The Anthony Mackie is a cyborg movie, Outside the Wire, feels like a traditional January movie, so makes sense it is out now and expectations aren't particularly high, even if Mackie may or may not be the new Captain America, Speaking of old-school, I am a big fan of Netflix doing a big star-driven romantic drama, Malcolm & Marie, starring two destined to be mega-stars in Zendaya and John David Washington that is an ambitious looking black and white drama that no modern big studio would probably take a gamble.
Speaking of going all in on movies big studios mostly ignore now. I wouldn't have ever guessed that To All the Boys I Loved Before would spawn a buzzworthy movie trilogy, and I can't think of many romantic comedies before this that even got a sequel. I really enjoyed the first two movies and so, I am all in on the final chapter in To All the Boys: Always and Forever. These movies made Lana Condor and Noah Centineo into stars and I get excited any time I hear they are going to be in something. They created a movie couple that I am cheering on and I have every confidence this one will be as delightful and fun as the first two. Oddly enough, I am more excited about this than most of the big star-driven spectacles being hyped for this year.
I am a fan that Netflix is allowing some big-name actors to get a chance at directing. That is a thing that seemed much more common in the 1980s and 1990s, so I'm excited that the streamer is allowing talented people try out different skills. Halle Berry tackles a drama about a female MMA fighter battling for custody of her son in Bruised for her directorial debut. Lin-Manuel Miranda debut as a director is something he knows well about a guy struggling to make ends meet while creating a musical in Tick, Tick . . . Boom!, and while not her debut, I am intrigued to see Amy Poehler take on a coming of age high school movie in Moxie that make me wonder if it will have a Mean Girls like vibe.
I'm sure I'll see and review the Jennifer Garner starring Yes, Day, because like most parents I'm always looking for stuff to watch with my kids. I admit it looks like it may be destined to fit amongst movies like Sleepover and Alexander and the Horrible, Terrible, No Good, Very Bad Day as harmless but forgettable stuff that entertain my kids for about 90 minutes but doesn't do too much for me.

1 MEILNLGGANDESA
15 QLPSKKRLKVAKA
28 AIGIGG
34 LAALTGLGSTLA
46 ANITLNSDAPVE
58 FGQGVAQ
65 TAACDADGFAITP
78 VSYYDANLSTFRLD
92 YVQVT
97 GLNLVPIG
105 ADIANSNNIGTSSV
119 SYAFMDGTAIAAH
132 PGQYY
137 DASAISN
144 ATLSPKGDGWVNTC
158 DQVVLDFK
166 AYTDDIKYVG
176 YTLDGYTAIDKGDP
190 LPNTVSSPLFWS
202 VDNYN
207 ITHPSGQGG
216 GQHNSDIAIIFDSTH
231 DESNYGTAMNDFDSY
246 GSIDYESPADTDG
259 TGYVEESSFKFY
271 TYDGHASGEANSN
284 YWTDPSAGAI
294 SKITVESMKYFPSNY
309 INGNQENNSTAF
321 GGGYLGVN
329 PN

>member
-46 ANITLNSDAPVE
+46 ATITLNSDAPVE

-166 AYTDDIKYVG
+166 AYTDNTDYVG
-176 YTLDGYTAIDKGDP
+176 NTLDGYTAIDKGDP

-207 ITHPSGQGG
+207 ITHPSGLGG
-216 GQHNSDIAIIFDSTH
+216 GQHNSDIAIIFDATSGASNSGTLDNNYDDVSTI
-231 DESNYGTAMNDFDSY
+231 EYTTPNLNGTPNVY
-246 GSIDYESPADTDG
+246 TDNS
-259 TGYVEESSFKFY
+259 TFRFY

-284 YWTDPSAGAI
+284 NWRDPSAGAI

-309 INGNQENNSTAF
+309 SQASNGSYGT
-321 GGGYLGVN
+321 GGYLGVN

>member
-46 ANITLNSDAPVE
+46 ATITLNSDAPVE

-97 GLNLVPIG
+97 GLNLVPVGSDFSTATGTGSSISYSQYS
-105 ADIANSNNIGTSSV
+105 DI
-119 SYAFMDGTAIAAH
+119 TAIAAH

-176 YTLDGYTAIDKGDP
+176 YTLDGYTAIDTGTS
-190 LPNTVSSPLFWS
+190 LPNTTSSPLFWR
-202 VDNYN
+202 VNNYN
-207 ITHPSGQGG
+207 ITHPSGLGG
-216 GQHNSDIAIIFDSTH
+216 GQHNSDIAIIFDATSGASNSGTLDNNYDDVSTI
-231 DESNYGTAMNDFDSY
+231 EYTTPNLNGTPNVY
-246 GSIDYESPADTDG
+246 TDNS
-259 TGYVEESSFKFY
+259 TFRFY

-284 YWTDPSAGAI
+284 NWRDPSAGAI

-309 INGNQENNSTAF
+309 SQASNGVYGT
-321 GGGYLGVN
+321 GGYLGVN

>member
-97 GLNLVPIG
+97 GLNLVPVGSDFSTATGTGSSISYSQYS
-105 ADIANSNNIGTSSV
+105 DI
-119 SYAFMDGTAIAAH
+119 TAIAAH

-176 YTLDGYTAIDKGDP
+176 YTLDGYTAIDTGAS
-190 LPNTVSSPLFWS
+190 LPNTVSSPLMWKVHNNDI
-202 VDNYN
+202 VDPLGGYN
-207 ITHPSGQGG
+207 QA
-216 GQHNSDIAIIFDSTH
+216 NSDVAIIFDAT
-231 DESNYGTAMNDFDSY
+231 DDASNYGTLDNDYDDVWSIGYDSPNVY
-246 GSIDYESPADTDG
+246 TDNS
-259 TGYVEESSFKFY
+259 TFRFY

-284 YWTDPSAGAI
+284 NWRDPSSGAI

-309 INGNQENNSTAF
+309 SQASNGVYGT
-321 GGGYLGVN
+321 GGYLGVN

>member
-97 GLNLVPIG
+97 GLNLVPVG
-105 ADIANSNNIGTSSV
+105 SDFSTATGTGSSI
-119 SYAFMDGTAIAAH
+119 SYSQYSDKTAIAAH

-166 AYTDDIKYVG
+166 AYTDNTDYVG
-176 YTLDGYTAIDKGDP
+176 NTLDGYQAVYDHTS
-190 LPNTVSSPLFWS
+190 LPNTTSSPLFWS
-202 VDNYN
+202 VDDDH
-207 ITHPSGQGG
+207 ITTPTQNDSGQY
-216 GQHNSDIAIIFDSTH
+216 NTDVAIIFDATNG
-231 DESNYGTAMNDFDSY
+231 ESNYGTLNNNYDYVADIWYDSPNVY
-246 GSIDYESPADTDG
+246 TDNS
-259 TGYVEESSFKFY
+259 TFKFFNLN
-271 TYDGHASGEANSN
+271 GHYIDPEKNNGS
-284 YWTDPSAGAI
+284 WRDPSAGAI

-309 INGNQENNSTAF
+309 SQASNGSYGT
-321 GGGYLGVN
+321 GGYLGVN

I was surprised to see Back to the Outback as the only animated feature to make the sizzle reel because Netflix had revealed plans to have six original animated features a year. It does look like they indeed have a few more big animated movies planned, but my guess. is either this is the only one that they know will make the schedule for sure or they are saving the others for later in the year for another round of hype. Looking at some of their planned movies for 2021, they look to have a Aardman movie lined up in a sequel to Chicken Run, which based on that studio's track record, makes it one of my most anticipated movies for the year.
There are a few big event animated movies that look slated for this year. There is the fantasy adventure My Father's Dragon based on Ruth Stile Gannett's 1948 children's novel, that sight unseen is another movie that I look forward to watching with my kids and could be something very special based off the source material. In a stop motion animated movie that has been in the works for years and has had many movie geeks stoked, we look to finally be getting Guillermo del Toro's Pinocchio, which I am not sure if I will be able to see with my kids, but I am very excited to finally watch.
An animated movie I am sure to be destined to see with Everett is Rise of the Teenage Mutant Ninja Turtles, and I am sure this one will be endlessly hyped on my front page. I've never seen the cartoon series The Loud House, but I'm destined to see the feature length adaptation with my kids as well. You know that I'm all over a stop-motion animated fantasy horror comedy voiced by Jordan Peele and Keegan-Michael Key in a movie about two scheming demon brothers, Wendell and Wild. Most of the planned animated movies seem worth getting excited about.
I am big fan of Jennifer Hudson, so I'm all down to see her starring in a drama where she is supported by John David Washington and Jeffery Wright in Monster, and this got some buzz at the Sundance Festival two years ago, so not a fresh release, but I will be happy to finally see it. I am also thrilled to see a new Dave Bautista flick, even if it is directed by Zack Snyder thus giving me mixed feeling about the zombie heist film, Army of the Dead. Gina Rodriguez is another actor that always delivers, so I am ready to see her star in a sci-fi thriller that also have actors I really love seeing in Barry Pepper and Jennifer Jason Leigh in Awake. I often don't often get too excited about movies that Netflix buys from other studios because it usually means that studio knows they have a dud, but Bad Trip is a comedy that has people who often make me laugh in Lil Rel Howery and Tiffany Haddish.
I am beginning to regret my mean words directed towards Netflix because it looks to be the place where I'll get my John David Washington fix as I've mentioned him a few times already. He is also in a thriller that also stars Alicia Vikander and Boyd Holbrook in Beckett. I also love me some Idris Elba and modern takes on Westerns, and I'm set to get both in Concrete Cowboy.